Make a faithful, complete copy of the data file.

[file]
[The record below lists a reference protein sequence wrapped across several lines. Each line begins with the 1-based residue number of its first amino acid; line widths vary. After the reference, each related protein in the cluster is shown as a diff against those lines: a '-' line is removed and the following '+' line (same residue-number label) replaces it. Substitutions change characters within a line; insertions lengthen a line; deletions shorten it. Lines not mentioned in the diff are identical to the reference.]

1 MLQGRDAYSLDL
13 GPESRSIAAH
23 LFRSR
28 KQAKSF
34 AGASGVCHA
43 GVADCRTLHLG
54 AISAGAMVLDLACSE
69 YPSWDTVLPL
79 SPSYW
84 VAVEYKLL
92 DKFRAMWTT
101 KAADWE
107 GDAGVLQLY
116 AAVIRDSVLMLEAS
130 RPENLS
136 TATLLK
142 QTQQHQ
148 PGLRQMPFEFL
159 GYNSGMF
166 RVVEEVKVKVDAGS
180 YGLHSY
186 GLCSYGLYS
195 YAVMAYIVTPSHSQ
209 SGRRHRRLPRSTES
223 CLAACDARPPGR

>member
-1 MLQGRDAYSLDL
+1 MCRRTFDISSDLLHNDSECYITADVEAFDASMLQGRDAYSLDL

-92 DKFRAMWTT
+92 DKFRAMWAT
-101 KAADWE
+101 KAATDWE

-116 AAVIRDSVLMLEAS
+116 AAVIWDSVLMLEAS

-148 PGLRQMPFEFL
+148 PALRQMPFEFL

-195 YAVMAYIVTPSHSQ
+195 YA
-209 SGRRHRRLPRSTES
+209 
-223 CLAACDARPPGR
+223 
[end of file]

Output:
[The record below lists a reference protein sequence wrapped across several lines. Each line begins with the 1-based residue number of its first amino acid; line widths vary. After the reference, each related protein in the cluster is shown as a diff against those lines: a '-' line is removed and the following '+' line (same residue-number label) replaces it. Substitutions change characters within a line; insertions lengthen a line; deletions shorten it. Lines not mentioned in the diff are identical to the reference.]

1 MLQGRDAYSLDL
13 GPESRSIAAH
23 LFRSR
28 KQAKSF
34 AGASGVCHA
43 GVADCRTLHLG
54 AISAGAMVLDLACSE
69 YPSWDTVLPL
79 SPSYW
84 VAVEYKLL
92 DKFRAMWTT
101 KAADWE
107 GDAGVLQLY
116 AAVIRDSVLMLEAS
130 RPENLS
136 TATLLK
142 QTQQHQ
148 PGLRQMPFEFL
159 GYNSGMF
166 RVVEEVKVKVDAGS
180 YGLHSY
186 GLCSYGLYS
195 YAVMAYIVTPSHSQ
209 SGRRHRRLPRSTES
223 CLAACDARPPGR

>member
-1 MLQGRDAYSLDL
+1 MCRRTFDISSDLLHNDSECYITADVEAFDASMLQGRDAYSLDL

-92 DKFRAMWTT
+92 DKFRAMWAT
-101 KAADWE
+101 KAATDWE

-116 AAVIRDSVLMLEAS
+116 AAVIWDSVLMLEAS

-148 PGLRQMPFEFL
+148 PALRQMPFEFL

-195 YAVMAYIVTPSHSQ
+195 YA
-209 SGRRHRRLPRSTES
+209 
-223 CLAACDARPPGR
+223 